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Acute Postoperative Bisphosphonate-Associated Atypical Periprosthetic Femoral FractureA Case Report
Christopher W. Reb, DO1; James A. Costanzo, MD2; Carl A. Deirmengian, MD3; Gregory K. Deirmengian, MD3
1 Department of Orthopedics, University of Medicine and Dentistry, New Jersey School of Osteopathic Medicine, 42 East Laurel Road, UDP 3900, Stratford, NJ. 08084. E-mail address: Christopher.Reb@gmail.com
2 Department of Orthopaedic Surgery, Thomas Jefferson University Hospital, 1015 Walnut Street, Curtis Building, Suite 810, Philadelphia, PA 19107. E-mail address: jcost2@gmail.com
3 Rothman Institute of Orthopaedics, Thomas Jefferson University Medical School, 925 Chestnut Street, Philadelphia, PA 19107. E-mail address for C.A. Deirmengian: deirmenc@gmail.com. E-mail address for G.K. Deirmengian: Gregory.deirmengian@rothmaninstitute.com
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Investigation performed at Department of Orthopaedic Surgery, Thomas Jefferson University Hospital, Philadelphia, Pennsylvania



Disclosure: None of the authors received payments or services, either directly or indirectly (i.e., via his or her institution), from a third party in support of any aspect of this work. One or more of the authors, or his or her institution, has had a financial relationship, in the thirty-six months prior to submission of this work, with an entity in the biomedical arena that could be perceived to influence or have the potential to influence what is written in this work. No author has had any other relationships, or has engaged in any other activities, that could be perceived to influence or have the potential to influence what is written in this work. The complete Disclosures of Potential Conflicts of Interest submitted by authors are always provided with the online version of the article.

Copyright © 2013 by The Journal of Bone and Joint Surgery, Inc.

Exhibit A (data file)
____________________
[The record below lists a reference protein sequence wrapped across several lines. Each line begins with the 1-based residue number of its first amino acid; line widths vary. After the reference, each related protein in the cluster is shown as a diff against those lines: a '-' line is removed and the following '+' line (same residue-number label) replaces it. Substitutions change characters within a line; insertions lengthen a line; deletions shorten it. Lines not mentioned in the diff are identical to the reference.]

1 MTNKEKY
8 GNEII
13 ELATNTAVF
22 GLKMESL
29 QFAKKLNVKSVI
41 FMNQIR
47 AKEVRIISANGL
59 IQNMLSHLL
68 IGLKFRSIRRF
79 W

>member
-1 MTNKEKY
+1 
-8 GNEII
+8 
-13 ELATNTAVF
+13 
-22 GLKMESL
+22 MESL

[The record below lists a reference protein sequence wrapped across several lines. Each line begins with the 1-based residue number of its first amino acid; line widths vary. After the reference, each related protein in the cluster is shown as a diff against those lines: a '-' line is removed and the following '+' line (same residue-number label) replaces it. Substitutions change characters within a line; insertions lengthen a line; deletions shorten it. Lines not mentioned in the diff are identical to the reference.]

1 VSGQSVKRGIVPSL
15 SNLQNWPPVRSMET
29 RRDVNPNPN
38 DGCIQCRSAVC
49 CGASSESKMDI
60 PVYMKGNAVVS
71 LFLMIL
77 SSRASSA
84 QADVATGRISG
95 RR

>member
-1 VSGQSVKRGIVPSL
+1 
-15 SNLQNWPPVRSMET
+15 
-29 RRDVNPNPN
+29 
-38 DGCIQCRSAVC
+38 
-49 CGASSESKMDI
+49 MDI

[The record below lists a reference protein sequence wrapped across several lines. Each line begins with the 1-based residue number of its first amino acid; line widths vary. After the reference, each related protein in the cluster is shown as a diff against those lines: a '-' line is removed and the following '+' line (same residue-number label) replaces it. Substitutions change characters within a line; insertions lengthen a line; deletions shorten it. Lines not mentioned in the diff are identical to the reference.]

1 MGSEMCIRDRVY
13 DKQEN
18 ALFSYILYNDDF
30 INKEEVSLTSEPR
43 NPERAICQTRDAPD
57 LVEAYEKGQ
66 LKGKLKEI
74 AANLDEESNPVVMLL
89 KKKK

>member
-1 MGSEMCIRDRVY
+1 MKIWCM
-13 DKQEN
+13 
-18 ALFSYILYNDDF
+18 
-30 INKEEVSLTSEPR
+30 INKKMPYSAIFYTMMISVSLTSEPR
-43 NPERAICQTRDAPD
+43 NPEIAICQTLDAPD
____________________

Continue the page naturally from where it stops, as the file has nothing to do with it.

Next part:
JBJS Case Connector, 2013 Aug 28;3(3):e85 1-5. doi: 10.2106/JBJS.CC.M.00022
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Extract

Periprosthetic bisphosphonate-associated atypical femoral fractures (AFFs) are rare1,2. Recent reports illustrate the need to consider AFF as a cause of hip pain in osteoporotic patients who have been treated with bisphosphonates and have undergone total hip arthroplasty1,3. We report the case of an atraumatic nondisplaced bisphosphonate-associated AFF that manifested three weeks after primary total hip arthroplasty. Retrospective review of the preoperative images showed subtle cortical hypertrophy at the lateral subtrochanteric cortex. By the three-week postoperative visit, the lesion had rapidly progressed to a unicortical fracture. This was treated with immediate femoral revision with a long-stemmed component that achieved fixation distal to the fracture. The patient was informed that data concerning the case would be submitted for publication, and she provided consent.
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    These activities have been planned and implemented in accordance with the Essential Areas and policies of the Accreditation Council for Continuing Medical Education (ACCME) through the joint sponsorship of the American Academy of Orthopaedic Surgeons and The Journal of Bone and Joint Surgery, Inc. The American Academy of Orthopaedic Surgeons is accredited by the ACCME to provide continuing medical education for physicians.
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